yogurt and kefir!

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Gut health, probiotics and microbiome are becoming fashionable topics lately. And seeking to optimise my digestive health, I began making yogurt and kefir. And here you can learn how to make them too – with some step by step instructions.
Many of both yogurt and kefir’s health benefits are attributed to its probiotic content. Probiotics, or “good bacteria,” are living organisms that can help maintain regular bowel movements, treat certain digestive conditions, and support the immune system. What is remarkable is that there is also research pointing out how specific strains of probiotics can help with mental health.

Personally i find that the mix of protein and other nutrients, as well as being low in lactose (thus easier to digest) makes both kefir and yogurt great recovery food after cycling training rides. Added, making yogurt and kefir as i’ll explain below is both easy and fun – and you can add your own flair by getting creative with the flavors too! Try making them with fresh basil … a herbal treat!

A quick request …

This post and this blog is dedicated to my fundraising to end bullying. Please click on the link below to find out more and to make a donation or text HUGG47 £5 to 70070. Thanks! JustGiving - Sponsor me now!

Eight benefits

Kefir and yogurt consumption is still being researched, but the potential benefits include:

  1. Improved lactose tolerance
  2. Gut healing properties
  3. Improved stomach and digestive health
  4. Improved mental health
  5. Increased nutrition
  6. Blood sugar control
  7. Weight control
  8. Lower cholesterol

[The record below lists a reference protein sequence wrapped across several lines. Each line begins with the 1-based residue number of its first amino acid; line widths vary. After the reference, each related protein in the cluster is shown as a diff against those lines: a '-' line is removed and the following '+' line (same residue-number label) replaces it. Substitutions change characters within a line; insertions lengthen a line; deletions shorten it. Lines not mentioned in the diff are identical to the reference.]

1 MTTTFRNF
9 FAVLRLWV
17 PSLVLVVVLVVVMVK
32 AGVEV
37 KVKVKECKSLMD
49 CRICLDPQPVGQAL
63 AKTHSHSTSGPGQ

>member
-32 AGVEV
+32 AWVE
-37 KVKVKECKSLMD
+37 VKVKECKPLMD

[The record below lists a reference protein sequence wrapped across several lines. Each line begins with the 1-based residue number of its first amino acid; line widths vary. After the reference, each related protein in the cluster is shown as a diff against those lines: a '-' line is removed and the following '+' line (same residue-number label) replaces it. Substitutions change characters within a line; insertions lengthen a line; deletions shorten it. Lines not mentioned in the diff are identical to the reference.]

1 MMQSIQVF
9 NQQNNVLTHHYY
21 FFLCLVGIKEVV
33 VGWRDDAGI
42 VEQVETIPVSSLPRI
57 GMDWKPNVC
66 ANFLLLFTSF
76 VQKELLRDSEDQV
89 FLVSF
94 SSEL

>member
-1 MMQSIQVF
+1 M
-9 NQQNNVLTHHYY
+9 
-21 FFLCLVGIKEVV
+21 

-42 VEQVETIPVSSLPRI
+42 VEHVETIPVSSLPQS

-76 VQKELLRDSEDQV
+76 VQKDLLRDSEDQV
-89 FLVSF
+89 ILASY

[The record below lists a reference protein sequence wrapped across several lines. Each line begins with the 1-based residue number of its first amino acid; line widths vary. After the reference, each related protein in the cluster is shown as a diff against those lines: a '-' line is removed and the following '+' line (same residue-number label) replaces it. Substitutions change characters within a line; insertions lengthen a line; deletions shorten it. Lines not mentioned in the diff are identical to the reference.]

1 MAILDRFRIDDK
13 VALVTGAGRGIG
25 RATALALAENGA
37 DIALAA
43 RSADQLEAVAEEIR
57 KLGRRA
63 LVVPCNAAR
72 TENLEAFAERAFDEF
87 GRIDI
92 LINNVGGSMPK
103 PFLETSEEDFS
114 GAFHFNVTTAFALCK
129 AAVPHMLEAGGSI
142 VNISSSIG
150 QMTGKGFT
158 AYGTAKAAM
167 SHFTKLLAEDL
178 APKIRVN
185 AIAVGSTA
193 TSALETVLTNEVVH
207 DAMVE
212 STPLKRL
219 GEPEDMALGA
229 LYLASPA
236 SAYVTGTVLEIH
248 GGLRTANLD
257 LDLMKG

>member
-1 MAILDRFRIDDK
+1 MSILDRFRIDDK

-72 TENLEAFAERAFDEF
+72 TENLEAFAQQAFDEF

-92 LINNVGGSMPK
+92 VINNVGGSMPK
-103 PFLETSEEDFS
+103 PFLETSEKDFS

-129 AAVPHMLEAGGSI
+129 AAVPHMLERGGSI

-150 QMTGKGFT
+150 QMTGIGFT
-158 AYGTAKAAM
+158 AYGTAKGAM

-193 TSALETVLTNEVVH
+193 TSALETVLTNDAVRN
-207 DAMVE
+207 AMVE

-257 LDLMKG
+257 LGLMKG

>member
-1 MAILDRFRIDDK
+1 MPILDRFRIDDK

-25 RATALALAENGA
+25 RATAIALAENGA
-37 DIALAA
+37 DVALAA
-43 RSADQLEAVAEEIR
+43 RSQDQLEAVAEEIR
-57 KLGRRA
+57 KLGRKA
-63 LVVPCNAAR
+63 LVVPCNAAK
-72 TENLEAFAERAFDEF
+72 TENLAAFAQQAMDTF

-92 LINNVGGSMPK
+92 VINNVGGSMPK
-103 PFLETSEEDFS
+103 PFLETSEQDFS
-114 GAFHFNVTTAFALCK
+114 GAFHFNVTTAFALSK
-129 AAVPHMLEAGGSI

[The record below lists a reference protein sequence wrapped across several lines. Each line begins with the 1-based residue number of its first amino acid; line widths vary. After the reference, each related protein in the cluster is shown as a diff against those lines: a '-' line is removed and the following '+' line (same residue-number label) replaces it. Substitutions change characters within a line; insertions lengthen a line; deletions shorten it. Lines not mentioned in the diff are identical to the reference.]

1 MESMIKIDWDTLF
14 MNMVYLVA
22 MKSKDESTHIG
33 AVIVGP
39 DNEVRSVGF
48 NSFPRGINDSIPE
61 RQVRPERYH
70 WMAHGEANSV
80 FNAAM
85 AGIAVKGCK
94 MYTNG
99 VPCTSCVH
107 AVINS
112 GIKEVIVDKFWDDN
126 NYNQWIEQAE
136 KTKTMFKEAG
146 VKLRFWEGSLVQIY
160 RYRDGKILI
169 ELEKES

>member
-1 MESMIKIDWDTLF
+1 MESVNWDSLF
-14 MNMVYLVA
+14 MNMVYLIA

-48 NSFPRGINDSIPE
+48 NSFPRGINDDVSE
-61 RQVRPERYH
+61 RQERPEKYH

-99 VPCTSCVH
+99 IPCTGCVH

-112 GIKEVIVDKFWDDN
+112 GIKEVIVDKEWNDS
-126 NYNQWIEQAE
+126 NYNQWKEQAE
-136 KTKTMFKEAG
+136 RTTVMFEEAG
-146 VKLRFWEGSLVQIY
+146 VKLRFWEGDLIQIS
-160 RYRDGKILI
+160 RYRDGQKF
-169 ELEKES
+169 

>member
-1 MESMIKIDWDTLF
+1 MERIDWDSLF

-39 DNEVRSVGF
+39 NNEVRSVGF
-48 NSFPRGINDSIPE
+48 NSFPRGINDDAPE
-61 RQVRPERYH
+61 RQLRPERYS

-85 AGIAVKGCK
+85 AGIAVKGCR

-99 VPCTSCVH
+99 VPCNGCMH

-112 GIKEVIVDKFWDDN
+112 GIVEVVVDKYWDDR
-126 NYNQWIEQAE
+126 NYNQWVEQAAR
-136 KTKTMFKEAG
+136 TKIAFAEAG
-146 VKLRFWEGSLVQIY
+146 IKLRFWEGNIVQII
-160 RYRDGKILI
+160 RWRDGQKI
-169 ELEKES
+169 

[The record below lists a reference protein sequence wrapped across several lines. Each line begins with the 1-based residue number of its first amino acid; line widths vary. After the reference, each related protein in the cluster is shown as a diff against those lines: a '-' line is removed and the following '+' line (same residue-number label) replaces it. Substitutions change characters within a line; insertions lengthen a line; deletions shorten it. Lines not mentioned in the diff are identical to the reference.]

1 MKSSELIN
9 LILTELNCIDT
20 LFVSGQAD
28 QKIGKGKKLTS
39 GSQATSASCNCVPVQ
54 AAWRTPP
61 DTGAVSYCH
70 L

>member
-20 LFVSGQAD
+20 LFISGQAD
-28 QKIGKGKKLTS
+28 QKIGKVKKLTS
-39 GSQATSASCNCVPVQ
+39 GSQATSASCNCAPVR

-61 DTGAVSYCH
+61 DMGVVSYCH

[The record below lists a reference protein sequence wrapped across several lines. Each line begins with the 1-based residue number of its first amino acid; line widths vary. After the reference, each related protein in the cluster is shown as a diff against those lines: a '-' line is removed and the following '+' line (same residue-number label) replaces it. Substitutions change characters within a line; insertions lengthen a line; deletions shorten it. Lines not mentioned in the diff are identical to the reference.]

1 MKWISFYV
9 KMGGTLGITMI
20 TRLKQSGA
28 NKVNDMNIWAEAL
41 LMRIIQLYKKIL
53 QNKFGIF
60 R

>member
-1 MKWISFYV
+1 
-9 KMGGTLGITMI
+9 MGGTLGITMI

In addition, kefir has a reputation for containing more health promoting probiotic qualities than yogurt.

So how do you make your own yogurt and kefir? Both are simple to make, and below i have popped in some instructions to help you get going

Making yogurt at home

You will need:

Heat the milk until it boils and begins to froth. Then let it cool until the temperature reads 110°F (43°C) on the thermometer.

Then pour half  the milk into the thermal flask. At that point, add the yogurt starter culture before adding the rest of the milk. Put the top on the flask, shake it once or twice to mix the started culture with the milk. Then leave it undisturbed.

After 8 to 10 hours open up the flask and voila! Yoghurt! Give this a thorough shake and then pour this into a sealed sterilised jar and pop it in the fridge.

Things to note when making yogurt

  • Use clean and sterilized equipment – wash all the equipment before in freshly boiled water before starting
  • The incubation temperature for the yogurt culture needs to be between 120°F (49°C) and 90°F (32°C). Above this temperature, the culture will be killed; below it will not grow)
  • You can use an earthenware pot or glass jar instead of a thermos flask – you just need to make sure that the temperature remains between 120°F (49°C) and 90°F (32°C) throughout the 8 to 10 hours of fermentation
  • Get creative and add flavors!
    • Add in flavors to the milk whilst it is boiling – such as dried lavender, fresh basil, rose petals, cinnamon and ginger.
    • Leave these ingredients in the milk whilst it is cooling to maximise the time they have to infuse their flavors into the milk
    • Added ingredients can be left in during the fermentation or you can sieve them out just before you add in the starter culture
  • Longer fermentation periods (than 10 hours) as well as greater amounts of starter culture will result in more acidic yogurt that may also separate (ie not set)